Before I moved out west, I had to do a concentrated purge of my collection (downsized by at least 1000 pieces) and before I bought anything at the flea market I had to do some serious self reflection on whether or not I "really needed" it (as opposed to "really wanted" it). This was one that almost ended up on the chopping block as I was trying to break my habit of springing simply based on covers, especially cheesecake like a naked Mexican woman with one heckuva perm trying unsuccessfully to cover herself with an acoustic guitar (sorry, this is the one time Google image search has failed me, even with SafeSearch off). I know I know, shoulda been a no-brainer, but then I pulled the vinyl out of the sleeve, saw this label and the deal was done. The colors here are great -- the gray base and then what actually look like blue, silver, red and yellow bursts of light gas shooting out of the lower-case gas name. To give respect where respect is due, the direccion artistica was done by one Guillermo Acosta S. Unfortunately I'm pretty sure that the title is misspelled on the label as according to my bobo high-school knowledge of espanol, "serenata" is the correct spelling for a serenade.

Thursday, November 17, 2011

Spitball Records (1977)

I haven't done any double postings this rodeo, but for this record I couldn't decide which sideburn shot was better. Side one gives you get a profile glimpse of just how enormous that caterpillar is, as well as that teethy oh-yeah-I'm-burning-this-solo expression. On side two it's all about how feathery those wings are. I wonder how hard it is to be a guitar player without any ears. All joking aside, the musician in question is Joe Diorio, who is one of those guys from the '60s that, as Jazz Times puts it, "has flown under the radar of the vast majority of jazz fans." The album is called Peaceful Journey and while I can't say I get down with these tunes, I am with the labels and the design work. Check the front cover for a look at that late '70s style.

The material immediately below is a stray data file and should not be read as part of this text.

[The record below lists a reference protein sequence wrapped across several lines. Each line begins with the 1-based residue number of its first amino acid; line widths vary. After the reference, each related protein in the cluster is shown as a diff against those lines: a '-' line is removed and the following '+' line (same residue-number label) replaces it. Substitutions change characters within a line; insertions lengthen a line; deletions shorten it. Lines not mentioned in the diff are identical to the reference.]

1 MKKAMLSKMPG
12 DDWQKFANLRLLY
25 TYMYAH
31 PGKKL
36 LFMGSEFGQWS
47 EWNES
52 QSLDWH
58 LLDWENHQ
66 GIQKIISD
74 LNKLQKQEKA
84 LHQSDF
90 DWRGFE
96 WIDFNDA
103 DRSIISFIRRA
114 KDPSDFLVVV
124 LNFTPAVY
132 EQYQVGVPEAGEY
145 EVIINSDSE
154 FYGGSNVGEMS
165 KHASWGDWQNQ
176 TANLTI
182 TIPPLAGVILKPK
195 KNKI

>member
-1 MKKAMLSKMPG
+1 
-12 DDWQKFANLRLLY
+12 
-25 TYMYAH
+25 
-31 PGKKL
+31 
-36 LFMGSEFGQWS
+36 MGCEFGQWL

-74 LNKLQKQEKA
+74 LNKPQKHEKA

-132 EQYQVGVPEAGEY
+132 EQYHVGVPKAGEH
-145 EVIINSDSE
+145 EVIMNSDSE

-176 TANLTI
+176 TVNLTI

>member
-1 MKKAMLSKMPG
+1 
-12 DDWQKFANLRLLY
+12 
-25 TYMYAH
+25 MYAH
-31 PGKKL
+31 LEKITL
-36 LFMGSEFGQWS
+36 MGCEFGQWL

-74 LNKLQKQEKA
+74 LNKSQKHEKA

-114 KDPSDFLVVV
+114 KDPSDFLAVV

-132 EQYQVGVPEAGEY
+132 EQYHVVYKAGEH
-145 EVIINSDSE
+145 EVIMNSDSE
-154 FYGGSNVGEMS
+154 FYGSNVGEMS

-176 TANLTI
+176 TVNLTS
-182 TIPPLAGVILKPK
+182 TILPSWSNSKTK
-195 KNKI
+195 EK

Wednesday, November 16, 2011

Cold Mountain Music / Sufi Islamia Ruhaniat Society (1975)

I appreciate that this record puts the Sufi dance before the song, but I think the vibe is a bit hard to capture on vinyl. There's a bunch of chanting of mantras and the like that you can hear, but it doesn't quite capture the hypnotic visual of the circular trance-like whirling (see this short clip from the film Decasia for a sense of what I'm talking about). The label here tries to do some of this work, but the first time I pulled this one out of the sleeve I mistook these two whitey dervishes as being awkward sleepers. I wonder if that's partly because whoever designed this didn't bother to trim out the space between them. Also, where the heck did their other feet go? I guess they can just kinda plant with the stump and then twirl.

PDU / Die Kosmischen Kuriere (1975)

This has always been sort of a mystery record for me. I hooked this one up in Baltimore in the same batch that included the Dream Laboratory/Auditory Assault LP, so obviously a strange confluence of records that day. Even after doing some serious Internet sleuthing, there's still quite a bit that I don't understand or know about this one. Maybe it's all in my head, but I think part of the puzzle might have to do with this label. You have what appears to be double Don Quixote looking character (take a closer look for the facial hair and eyeball variations), an Ouroboros (snake eating its tail), stars and squiggles and stick figures, and the Die Kosmischen Kuriere with some kinda ornamented serifed font. If you know what's happening, please fill everyone in in the comments.

Mutant Sounds has a pretty decent write-up taken from the web site of Roberto Cacciapaglia, who played the head cosmic courier here, about the concepts behind the music. I'm guessing it's a translation of the Italian text that's on the inner sleeve. I thought this passage was particularly mystifying: " I am aware, unfortunately, to be late by a couple of millenniums with respect to how I would like music to be intended and that in this day and age I find it diluted in its primary powers, in a time period that destructing essential values. For this very reason, I want to search deeply and not superficially for it, possibly altering the knob of a synthesizer to that of a marranzano." The last bit is a reference to the mouth harp on the front cover. Still don't get it? Yeah, neither do I. But the synthesizer sounds are nothing less than what you'd expect to be delivered by Cosmic Couriers.